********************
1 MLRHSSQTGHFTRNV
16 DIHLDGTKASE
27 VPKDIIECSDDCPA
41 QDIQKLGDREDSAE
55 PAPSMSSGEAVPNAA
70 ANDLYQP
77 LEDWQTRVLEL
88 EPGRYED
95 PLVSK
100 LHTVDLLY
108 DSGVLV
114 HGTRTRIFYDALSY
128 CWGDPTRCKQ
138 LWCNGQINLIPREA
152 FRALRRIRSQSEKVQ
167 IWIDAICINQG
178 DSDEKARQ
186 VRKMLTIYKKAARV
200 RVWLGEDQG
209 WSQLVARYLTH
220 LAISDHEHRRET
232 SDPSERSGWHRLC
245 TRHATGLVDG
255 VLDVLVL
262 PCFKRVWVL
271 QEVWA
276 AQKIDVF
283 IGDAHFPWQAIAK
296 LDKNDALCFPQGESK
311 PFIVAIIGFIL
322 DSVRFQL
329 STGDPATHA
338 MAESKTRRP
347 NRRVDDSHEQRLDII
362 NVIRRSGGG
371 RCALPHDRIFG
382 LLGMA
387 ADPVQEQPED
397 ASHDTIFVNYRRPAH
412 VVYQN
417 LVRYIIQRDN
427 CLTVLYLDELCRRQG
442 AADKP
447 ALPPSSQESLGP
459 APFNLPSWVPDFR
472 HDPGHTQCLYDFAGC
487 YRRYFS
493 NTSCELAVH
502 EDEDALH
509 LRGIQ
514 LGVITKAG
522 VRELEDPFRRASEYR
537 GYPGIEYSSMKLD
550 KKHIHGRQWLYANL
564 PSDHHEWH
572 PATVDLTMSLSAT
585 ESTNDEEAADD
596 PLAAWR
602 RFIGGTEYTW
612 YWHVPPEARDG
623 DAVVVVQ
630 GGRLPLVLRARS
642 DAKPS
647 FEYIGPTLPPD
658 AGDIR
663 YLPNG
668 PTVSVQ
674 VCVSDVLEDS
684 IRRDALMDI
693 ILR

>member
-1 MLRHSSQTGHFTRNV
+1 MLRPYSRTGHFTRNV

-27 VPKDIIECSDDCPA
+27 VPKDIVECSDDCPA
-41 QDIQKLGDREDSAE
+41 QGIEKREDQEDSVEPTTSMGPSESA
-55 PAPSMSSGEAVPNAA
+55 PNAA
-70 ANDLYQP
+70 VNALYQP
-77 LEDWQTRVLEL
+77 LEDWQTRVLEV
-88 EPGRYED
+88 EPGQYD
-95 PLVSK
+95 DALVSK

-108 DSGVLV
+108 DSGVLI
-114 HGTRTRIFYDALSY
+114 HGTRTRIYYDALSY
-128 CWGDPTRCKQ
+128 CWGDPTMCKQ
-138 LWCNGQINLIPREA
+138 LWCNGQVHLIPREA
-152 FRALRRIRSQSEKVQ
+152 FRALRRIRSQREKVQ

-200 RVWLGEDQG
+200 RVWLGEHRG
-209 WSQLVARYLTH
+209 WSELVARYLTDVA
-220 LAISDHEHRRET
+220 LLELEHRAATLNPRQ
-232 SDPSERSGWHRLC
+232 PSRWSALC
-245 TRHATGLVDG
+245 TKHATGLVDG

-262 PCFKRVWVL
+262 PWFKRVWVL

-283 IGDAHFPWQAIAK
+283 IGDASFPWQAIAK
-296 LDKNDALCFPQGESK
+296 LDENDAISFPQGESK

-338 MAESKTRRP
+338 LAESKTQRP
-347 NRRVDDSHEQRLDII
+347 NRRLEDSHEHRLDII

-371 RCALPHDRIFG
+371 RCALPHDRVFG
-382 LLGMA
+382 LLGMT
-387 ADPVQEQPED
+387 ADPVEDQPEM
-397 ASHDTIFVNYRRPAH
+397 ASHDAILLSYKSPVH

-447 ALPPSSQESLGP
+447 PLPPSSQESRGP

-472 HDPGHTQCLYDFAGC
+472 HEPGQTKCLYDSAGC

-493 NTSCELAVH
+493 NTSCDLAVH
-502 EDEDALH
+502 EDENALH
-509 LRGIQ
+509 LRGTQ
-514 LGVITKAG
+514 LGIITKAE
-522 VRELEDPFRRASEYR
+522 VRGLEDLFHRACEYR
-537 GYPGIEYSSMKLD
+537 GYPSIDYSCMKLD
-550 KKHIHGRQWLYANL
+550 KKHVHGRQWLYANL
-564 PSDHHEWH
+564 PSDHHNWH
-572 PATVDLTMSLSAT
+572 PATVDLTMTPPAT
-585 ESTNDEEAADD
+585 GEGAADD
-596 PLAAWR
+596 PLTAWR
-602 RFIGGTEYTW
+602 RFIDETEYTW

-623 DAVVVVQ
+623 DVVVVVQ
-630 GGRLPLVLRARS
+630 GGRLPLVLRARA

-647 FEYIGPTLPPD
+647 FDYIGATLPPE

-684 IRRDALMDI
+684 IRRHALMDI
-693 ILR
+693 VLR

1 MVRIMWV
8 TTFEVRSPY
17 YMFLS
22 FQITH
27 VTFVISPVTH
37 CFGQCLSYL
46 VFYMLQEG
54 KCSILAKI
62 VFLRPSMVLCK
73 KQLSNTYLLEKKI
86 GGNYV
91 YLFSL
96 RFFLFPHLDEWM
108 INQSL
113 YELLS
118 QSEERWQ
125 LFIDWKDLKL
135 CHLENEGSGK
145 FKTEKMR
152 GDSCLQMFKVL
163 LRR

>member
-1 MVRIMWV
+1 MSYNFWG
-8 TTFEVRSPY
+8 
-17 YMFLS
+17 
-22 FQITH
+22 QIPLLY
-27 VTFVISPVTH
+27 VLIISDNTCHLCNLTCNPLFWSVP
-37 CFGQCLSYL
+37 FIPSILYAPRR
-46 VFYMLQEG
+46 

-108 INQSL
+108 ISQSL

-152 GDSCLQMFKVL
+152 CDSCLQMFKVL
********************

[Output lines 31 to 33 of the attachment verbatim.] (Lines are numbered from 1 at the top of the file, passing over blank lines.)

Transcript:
322 DSVRFQL
329 STGDPATHA
338 MAESKTRRP